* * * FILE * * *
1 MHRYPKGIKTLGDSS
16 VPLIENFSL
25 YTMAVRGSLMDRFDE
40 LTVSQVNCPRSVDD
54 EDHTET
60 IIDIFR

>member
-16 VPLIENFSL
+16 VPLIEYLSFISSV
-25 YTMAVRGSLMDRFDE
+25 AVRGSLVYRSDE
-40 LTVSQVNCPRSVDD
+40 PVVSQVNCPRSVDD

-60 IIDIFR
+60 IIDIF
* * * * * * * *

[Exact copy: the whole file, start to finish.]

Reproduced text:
1 MHRYPKGIKTLGDSS
16 VPLIENFSL
25 YTMAVRGSLMDRFDE
40 LTVSQVNCPRSVDD
54 EDHTET
60 IIDIFR

>member
-16 VPLIENFSL
+16 VPLIEYLSFISSV
-25 YTMAVRGSLMDRFDE
+25 AVRGSLVYRSDE
-40 LTVSQVNCPRSVDD
+40 PVVSQVNCPRSVDD

-60 IIDIFR
+60 IIDIF